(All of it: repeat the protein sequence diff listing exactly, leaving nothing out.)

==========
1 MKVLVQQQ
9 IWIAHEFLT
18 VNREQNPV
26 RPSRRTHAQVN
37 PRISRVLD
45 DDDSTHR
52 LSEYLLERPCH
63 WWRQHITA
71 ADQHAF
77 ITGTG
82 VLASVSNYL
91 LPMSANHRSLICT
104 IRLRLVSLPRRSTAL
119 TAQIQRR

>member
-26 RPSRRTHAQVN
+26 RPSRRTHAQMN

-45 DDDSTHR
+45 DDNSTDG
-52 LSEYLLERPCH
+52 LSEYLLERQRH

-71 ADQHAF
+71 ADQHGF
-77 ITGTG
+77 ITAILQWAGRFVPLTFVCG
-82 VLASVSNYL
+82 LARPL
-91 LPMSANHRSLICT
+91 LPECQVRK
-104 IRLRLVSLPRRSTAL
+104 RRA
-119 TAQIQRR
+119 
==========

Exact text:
1 MKVLVQQQ
9 IWIAHEFLT
18 VNREQNPV
26 RPSRRTHAQVN
37 PRISRVLD
45 DDDSTHR
52 LSEYLLERPCH
63 WWRQHITA
71 ADQHAF
77 ITGTG
82 VLASVSNYL
91 LPMSANHRSLICT
104 IRLRLVSLPRRSTAL
119 TAQIQRR

>member
-26 RPSRRTHAQVN
+26 RPSRRTHAQMN

-45 DDDSTHR
+45 DDNSTDG
-52 LSEYLLERPCH
+52 LSEYLLERQRH

-71 ADQHAF
+71 ADQHGF
-77 ITGTG
+77 ITAILQWAGRFVPLTFVCG
-82 VLASVSNYL
+82 LARPL
-91 LPMSANHRSLICT
+91 LPECQVRK
-104 IRLRLVSLPRRSTAL
+104 RRA
-119 TAQIQRR
+119 